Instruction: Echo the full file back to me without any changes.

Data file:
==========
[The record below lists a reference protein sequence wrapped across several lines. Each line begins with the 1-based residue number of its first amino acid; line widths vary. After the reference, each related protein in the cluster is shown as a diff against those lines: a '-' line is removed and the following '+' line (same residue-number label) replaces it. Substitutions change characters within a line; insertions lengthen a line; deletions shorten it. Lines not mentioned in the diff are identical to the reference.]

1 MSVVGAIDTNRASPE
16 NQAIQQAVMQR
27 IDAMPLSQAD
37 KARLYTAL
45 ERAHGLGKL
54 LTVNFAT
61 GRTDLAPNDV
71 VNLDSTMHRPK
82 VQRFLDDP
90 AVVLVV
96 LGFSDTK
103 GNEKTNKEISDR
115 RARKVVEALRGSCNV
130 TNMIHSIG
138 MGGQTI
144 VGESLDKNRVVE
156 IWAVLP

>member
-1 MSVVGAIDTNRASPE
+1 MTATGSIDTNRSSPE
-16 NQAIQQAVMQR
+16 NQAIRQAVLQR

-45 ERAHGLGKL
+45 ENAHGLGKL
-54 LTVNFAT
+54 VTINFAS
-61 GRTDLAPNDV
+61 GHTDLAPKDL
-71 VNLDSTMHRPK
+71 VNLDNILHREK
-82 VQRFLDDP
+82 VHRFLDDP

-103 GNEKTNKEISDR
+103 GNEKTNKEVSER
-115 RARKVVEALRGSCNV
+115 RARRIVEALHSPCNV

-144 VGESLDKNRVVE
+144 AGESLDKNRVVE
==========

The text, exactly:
[The record below lists a reference protein sequence wrapped across several lines. Each line begins with the 1-based residue number of its first amino acid; line widths vary. After the reference, each related protein in the cluster is shown as a diff against those lines: a '-' line is removed and the following '+' line (same residue-number label) replaces it. Substitutions change characters within a line; insertions lengthen a line; deletions shorten it. Lines not mentioned in the diff are identical to the reference.]

1 MSVVGAIDTNRASPE
16 NQAIQQAVMQR
27 IDAMPLSQAD
37 KARLYTAL
45 ERAHGLGKL
54 LTVNFAT
61 GRTDLAPNDV
71 VNLDSTMHRPK
82 VQRFLDDP
90 AVVLVV
96 LGFSDTK
103 GNEKTNKEISDR
115 RARKVVEALRGSCNV
130 TNMIHSIG
138 MGGQTI
144 VGESLDKNRVVE
156 IWAVLP

>member
-1 MSVVGAIDTNRASPE
+1 MTATGSIDTNRSSPE
-16 NQAIQQAVMQR
+16 NQAIRQAVLQR

-45 ERAHGLGKL
+45 ENAHGLGKL
-54 LTVNFAT
+54 VTINFAS
-61 GRTDLAPNDV
+61 GHTDLAPKDL
-71 VNLDSTMHRPK
+71 VNLDNILHREK
-82 VQRFLDDP
+82 VHRFLDDP

-103 GNEKTNKEISDR
+103 GNEKTNKEVSER
-115 RARKVVEALRGSCNV
+115 RARRIVEALHSPCNV

-144 VGESLDKNRVVE
+144 AGESLDKNRVVE